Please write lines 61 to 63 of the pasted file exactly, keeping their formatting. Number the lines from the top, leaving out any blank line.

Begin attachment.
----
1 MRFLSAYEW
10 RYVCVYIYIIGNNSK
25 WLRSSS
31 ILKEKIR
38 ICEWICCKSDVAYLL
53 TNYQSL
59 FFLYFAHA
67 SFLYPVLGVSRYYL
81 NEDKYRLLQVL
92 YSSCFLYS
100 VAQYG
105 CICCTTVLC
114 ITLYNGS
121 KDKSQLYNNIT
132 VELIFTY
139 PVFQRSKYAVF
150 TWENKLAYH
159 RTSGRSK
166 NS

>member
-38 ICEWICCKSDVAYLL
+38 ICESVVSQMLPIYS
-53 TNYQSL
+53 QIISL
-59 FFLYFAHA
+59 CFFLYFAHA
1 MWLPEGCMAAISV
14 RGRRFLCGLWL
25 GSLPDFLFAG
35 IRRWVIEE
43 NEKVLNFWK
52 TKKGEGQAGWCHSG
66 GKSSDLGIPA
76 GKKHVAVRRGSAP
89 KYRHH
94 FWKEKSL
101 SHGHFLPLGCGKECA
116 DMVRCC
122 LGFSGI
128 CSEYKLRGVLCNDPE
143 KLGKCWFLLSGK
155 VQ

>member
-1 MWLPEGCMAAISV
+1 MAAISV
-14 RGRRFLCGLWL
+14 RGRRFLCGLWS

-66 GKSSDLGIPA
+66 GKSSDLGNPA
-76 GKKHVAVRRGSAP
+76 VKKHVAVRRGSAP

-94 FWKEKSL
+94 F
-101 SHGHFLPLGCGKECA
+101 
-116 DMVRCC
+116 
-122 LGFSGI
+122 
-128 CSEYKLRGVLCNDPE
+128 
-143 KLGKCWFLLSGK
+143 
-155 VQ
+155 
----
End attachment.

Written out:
+128 
-143 KLGKCWFLLSGK
+143 